Anatomy Of Criticism


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Anatomy Of Criticism

  1. 1. Northrop Frye An Anatomy of Criticism
  2. 2. Reading the poetry of William Blake, I realized that there was a basic mythology and set of symbols that supports all Western literature. A Bit of Background This theory is presented in Frye’s Book A Fearful Symetry
  3. 3. Four Types of Criticism Rhetorical Archetypal Ethical Historical C
  4. 4. Correspondence Historical Ethical Archetypal Rhetorical Symbol Myth Mode Genre Type of Criticism Theory of Literature
  5. 5. Historical Criticism: The Modes of Literature PART ONE
  6. 6. Three Aspects of Mode <ul><li>Elevation of Character </li></ul><ul><li> (superior, equal, inferior) </li></ul><ul><li>B. Historical Period </li></ul><ul><li>(classical, medieval, renaissance, modern, contemporary) </li></ul><ul><li>C. Content of Narrative </li></ul><ul><li>(comedy, tragedy, theme) </li></ul>
  7. 7. <ul><li>Mode as Elevation of Character in relation to audience </li></ul><ul><li>Superior </li></ul><ul><li>Equal </li></ul><ul><li>Inferior </li></ul>From Aristotle
  8. 8. B. Mode in Historical Period Ironic : narrations of bondage, frustration, and absurdity Contemporary Low Mimetic : realistic dramas of common people Modern High Mimetic : elevated emotional dramas of great people Renaissance Romantic : legend, folklore; epic quests; beast tales; founding of societies Medieval Mythic : c reation stories; stories about gods and forces of nature Primitive, Ancient, Classical Corresponding Literary Mode Historical Period
  9. 9. General Historical Periods 400 to 800 Dark Ages Athenian City State, The Greek and Roman Empires ; Greek Drama (Aeschylus, Sophocles) & Philosophy (Plato); Aesop; Sappho; Roman Poetry (Virgil, Ovid), Neo-Platonic Allegory & Christian Apologetic & Apocalyptic (The Gospels, Plotinus, Boethius, Augustine) 500 BC to 400 AD Classical Historical & Literary Exemplars Time Frame Period Name The World Wars ; Decadence, Symbolism, Existentialism, Deconstruction (Huysmans, Rimbaud, Wilde, Eliot, Pound, Joyce, Proust, Mann, Camus, Faulkner, Hemingway, Kerouac, Pynchon) 1900 to Present Contemporary – Post Modern Revolution ; Literary Movements; Romantic Poetry & the Rise of the Novel; Romantic (Blake, Byron, Chateaubriand, Goethe, Hawthorne, Poe); Victorian (Dickens, Austen); Realist (Hardy, Flaubert, Melville); Russian (Tolstoy, Dostoyevsky) 1650 to 1900 Modern Formation of European Nation States ; Neo-Classicism; Drama and Poetry (Spencer, Shakespeare, Cervantes, Ronsard, Racine, Moliere, Petrarch, Boccacio, Milton) 1400 to 1650 Renaissance Feudalism & Christendom ; Charlemagne’s Frankish Kingdom; Epic and Lyrical Poetry; Beowulf , The Song of Roland, Troubadour Poems; Grail Legends, Celtic Folklore; Norse epic The Nibelungenlied; Dante, Divine Comedy; Chaucer, Canterbury Tales 800 to 1400 Medieval Development of the Fertile Crescent ; the myths of Egypt, Israel, & Greece (Homer & Hesiod, The Bible) to 500 BC Ancient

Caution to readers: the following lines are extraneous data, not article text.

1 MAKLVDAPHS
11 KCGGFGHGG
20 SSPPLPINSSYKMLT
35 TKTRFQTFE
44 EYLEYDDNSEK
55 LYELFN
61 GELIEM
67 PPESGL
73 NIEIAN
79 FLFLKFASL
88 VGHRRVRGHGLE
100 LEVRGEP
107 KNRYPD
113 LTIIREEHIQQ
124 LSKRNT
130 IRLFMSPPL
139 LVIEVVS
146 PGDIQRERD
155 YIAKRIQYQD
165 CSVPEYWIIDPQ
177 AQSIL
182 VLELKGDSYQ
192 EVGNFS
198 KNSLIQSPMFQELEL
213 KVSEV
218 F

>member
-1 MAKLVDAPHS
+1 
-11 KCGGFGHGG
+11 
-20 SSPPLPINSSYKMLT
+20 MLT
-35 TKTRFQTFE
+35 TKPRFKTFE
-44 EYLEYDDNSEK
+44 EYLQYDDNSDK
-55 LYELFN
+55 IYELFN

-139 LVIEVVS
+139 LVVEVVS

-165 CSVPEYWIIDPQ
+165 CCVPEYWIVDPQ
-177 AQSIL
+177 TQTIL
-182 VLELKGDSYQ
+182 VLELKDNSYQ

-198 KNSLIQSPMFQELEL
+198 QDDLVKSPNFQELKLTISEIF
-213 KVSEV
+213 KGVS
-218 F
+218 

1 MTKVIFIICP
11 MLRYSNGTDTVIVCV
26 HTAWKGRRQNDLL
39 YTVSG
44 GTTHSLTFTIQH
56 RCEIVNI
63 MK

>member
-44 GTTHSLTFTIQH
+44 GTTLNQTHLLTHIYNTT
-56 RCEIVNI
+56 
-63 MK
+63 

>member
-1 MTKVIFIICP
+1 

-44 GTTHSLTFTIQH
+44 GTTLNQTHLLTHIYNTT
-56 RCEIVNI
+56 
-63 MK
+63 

10. 10. C. Mode as Content of Narrative <ul><li>TRAGEDY </li></ul><ul><li>COMEDY </li></ul><ul><li>THEME </li></ul>
  11. 11. Mode Historical Period crossed with Elevation of Character excluded from human society Non-Person Ironic powers common to humanity Person Low Mimetic superior in degree to persons but not nature King/Leader High Mimetic superior in degree to persons and nature Hero/King Romantic superior in kind to persons and nature God Mythic Relative Power of Character Character Historical Mode
  12. 12. Mode Historical Period Crossed with Content of Narrative Ironic Comedy Tragic Isolation Ironic New Comedy Pathetic Low Mimetic Cathartic Cathartic High Mimetic Idyllic Elegian Romantic Apollonian Dionysian Mythic Thematic Form Comic Form Tragic Form Historical Mode
  13. 13. The Tragic Modes Defined pity without moralizations; sadness without identification Tragic Isolation Ironic pity & fear communicated externally; sentimental sadness; reaction to injustice Pathetic (domestic tragedy) Low Mimetic purgation of union of pity & fear Cathartic High Mimetic melancholy; passing of time of heroes Elegiac Romantic death agony of a god; passing of spirit out of nature Dionysiac Mythical Description/ Feeling Communicated TYPE of TRAGEDY Modal Category